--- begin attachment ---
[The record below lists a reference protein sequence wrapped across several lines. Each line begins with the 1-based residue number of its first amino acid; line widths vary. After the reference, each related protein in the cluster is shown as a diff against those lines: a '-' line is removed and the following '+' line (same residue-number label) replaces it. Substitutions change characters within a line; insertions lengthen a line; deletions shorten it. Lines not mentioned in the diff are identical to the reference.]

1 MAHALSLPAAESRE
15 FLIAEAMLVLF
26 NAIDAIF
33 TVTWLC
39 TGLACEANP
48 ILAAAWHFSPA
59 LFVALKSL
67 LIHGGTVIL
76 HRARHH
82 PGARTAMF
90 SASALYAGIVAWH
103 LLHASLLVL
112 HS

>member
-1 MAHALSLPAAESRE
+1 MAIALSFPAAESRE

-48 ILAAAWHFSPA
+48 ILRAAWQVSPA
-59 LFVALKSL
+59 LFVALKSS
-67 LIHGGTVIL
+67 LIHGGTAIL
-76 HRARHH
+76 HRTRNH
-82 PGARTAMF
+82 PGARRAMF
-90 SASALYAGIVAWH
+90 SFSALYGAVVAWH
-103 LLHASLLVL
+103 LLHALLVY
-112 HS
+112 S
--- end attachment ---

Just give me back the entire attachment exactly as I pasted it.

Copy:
[The record below lists a reference protein sequence wrapped across several lines. Each line begins with the 1-based residue number of its first amino acid; line widths vary. After the reference, each related protein in the cluster is shown as a diff against those lines: a '-' line is removed and the following '+' line (same residue-number label) replaces it. Substitutions change characters within a line; insertions lengthen a line; deletions shorten it. Lines not mentioned in the diff are identical to the reference.]

1 MAHALSLPAAESRE
15 FLIAEAMLVLF
26 NAIDAIF
33 TVTWLC
39 TGLACEANP
48 ILAAAWHFSPA
59 LFVALKSL
67 LIHGGTVIL
76 HRARHH
82 PGARTAMF
90 SASALYAGIVAWH
103 LLHASLLVL
112 HS

>member
-1 MAHALSLPAAESRE
+1 MAIALSFPAAESRE

-48 ILAAAWHFSPA
+48 ILRAAWQVSPA
-59 LFVALKSL
+59 LFVALKSS
-67 LIHGGTVIL
+67 LIHGGTAIL
-76 HRARHH
+76 HRTRNH
-82 PGARTAMF
+82 PGARRAMF
-90 SASALYAGIVAWH
+90 SFSALYGAVVAWH
-103 LLHASLLVL
+103 LLHALLVY
-112 HS
+112 S